Seriously, don't. Ever. Unless you know what you are doing, have a very good reason to do it, and are willing to face the consequences if you mess up your router when it doesn't go well. It will consume flash memory space, but even more importantly, there can be kernel mismatches and other broken dependencies which can cause various issues for OpenWrt -- some of them just at the nuisance level, others can be quite severe requiring re-flashing and such.
Never, ever use opkg upgrade - this method will likely cause you major problems and does not actually upgrade the version. Some people will say that they have used opkg upgrade successfully, but for every one of those people, there are many more who have problems caused entirely by that process - some minor, some major. Just don’t do it
In short, there is a reason there isn't a GUI option included in LUCI for performing this action. The methods being suggested for use in other answers here will achieve something similar to apt/apt-get but the underlying tools simply do not work the same way as apt or yum. The possible problems go beyond the mentioned possibility of running out of storage space (which is bad, but can be avoided if careful).
I'm not an OpenWRT expert, I arrived at this thread because it is still a top web search result for 'updating wrt'. After reading this thread, I continued to the OpenWrt forums, including the threads linked above. I'm only trying to help end users avoid future problems by passing on information I've found which was presumably written by those more familiar/knowledgeable on the subject than I am.
Those who wish to continue advocating the use of various commands to keep packages up to date on OpenWrt, please consider taking the time to verify with the OpenWrt team that this is a reasonable way to use the tools provided. I'd love to be proven wrong.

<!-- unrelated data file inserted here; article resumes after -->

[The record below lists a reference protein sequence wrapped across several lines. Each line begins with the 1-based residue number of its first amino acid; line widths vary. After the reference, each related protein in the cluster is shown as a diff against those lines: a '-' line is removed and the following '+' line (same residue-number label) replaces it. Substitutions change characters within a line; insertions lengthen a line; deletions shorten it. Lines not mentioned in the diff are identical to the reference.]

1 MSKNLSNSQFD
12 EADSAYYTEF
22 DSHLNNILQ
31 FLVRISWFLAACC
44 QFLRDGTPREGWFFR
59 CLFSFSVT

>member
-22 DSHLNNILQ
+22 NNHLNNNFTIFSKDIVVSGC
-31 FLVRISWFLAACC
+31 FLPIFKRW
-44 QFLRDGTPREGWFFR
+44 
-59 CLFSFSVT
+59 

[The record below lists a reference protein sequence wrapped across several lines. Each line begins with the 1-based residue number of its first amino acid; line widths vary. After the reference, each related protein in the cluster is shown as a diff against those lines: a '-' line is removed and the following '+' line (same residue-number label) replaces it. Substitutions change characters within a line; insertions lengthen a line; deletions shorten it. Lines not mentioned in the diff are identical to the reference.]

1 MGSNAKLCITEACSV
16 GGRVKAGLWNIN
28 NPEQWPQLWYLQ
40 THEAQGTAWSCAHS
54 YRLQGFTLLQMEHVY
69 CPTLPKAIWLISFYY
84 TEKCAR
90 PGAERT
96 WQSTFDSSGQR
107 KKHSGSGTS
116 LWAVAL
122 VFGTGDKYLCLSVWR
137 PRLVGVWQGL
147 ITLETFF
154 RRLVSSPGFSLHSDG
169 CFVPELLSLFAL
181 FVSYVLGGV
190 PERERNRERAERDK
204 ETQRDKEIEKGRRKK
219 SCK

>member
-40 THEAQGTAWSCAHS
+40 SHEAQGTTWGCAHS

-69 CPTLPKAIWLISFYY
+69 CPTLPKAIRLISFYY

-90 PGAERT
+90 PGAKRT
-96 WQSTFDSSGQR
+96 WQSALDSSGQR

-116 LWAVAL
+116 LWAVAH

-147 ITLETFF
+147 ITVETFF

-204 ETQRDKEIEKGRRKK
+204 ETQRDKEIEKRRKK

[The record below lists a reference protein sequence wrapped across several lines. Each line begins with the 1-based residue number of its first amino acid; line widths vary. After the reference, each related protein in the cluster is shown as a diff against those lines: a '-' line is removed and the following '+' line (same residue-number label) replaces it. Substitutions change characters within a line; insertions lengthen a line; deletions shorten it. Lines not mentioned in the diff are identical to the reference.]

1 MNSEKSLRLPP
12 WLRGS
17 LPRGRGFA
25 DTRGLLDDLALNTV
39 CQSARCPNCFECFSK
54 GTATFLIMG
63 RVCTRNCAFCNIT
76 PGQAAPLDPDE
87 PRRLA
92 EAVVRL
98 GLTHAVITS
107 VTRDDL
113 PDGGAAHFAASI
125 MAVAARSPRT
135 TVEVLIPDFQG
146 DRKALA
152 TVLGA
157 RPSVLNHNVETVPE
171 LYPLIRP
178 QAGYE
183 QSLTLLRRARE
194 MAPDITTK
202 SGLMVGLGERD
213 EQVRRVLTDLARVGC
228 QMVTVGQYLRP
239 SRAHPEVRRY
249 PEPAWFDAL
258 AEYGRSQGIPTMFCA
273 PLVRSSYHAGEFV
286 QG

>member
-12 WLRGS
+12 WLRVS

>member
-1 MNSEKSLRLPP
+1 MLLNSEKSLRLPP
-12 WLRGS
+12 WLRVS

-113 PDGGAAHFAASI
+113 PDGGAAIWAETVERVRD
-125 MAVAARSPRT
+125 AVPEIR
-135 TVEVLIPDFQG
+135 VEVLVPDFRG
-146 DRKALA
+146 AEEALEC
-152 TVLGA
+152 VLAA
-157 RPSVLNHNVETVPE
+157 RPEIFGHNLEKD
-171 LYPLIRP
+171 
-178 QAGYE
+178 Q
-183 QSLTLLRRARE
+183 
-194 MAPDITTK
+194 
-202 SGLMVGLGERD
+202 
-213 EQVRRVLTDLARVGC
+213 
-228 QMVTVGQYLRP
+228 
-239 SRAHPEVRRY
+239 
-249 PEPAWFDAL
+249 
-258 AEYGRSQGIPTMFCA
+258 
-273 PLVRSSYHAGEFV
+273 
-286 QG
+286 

I have created a little script called
opkg-upgrade to deal with upgrading in a better way.
It is available on github:
It will make upgrading as easy as:
As mentioned on the readme.md file, there may be problems with upgrading though.
I should also mention that upgrading from CRON is a very bad idea!
I would say that not even on a regular Linux distro blind upgrades are a good idea.
There are many things that can go wrong on upgrades and since OpenWrt usually runs on devices that can be bricked, it makes even less sense to do it unattended.
In short, the only cases where I would EVER upgrade are:
Still, I would never upgrade from cron.
I would also think 20 times before upgrading internal Flash (even big ones), since that would degrade it faster.
My script has the option to send an e-mail report with the available updates.
So I would recommend to add the reporting tool to cron, and then people can upgrade manually after receiving the e-mail. This makes things safer while also giving the option to revise the upgrades.
As of OpenWrt 19.07, performing
opkg upgrade [pkgname] may throw this error.
Collected errors: * pkg_hash_add_from_file: Failed to open /var/opkg-lists/openwrt_routing: Out of memory.
A workaround is to use
opkg install instead, which is the same as how
luci-app-opkg upgrades packages.
opkg list-upgradable | cut -f 1 -d ' ' | xargs opkg install
If you get error like this
- xsystem: wget: vfork: Out of memory. * opkg_download: Failed to download http://downloads.openwrt.org/releases/18.06.4/packages/mips_24kc/base/opkg_2020-01-25-c09fe209-1_mips_24kc.ipk, wget returned -1. * opkg_install_pkg: Failed to download opkg. Perhaps you need to run 'opkg update'?
try to upgrade each file separately in while:
opkg list-upgradable | cut -f 1 -d ' ' | while IFS='$\n' read -r line; do opkg install $line ; done
On my NanoPI R6S there are 496 packages to update on the default image. I noticed that it takes a very long time and unless the entire command finishes, I have to start over.
This script does it 50 at a time and is much quicker if there are problems. It uses parts of the other answers (thanks!)
opkg update && opkg list-upgradable | cut -f 1 -d ' ' | xargs -n 50 opkg upgrade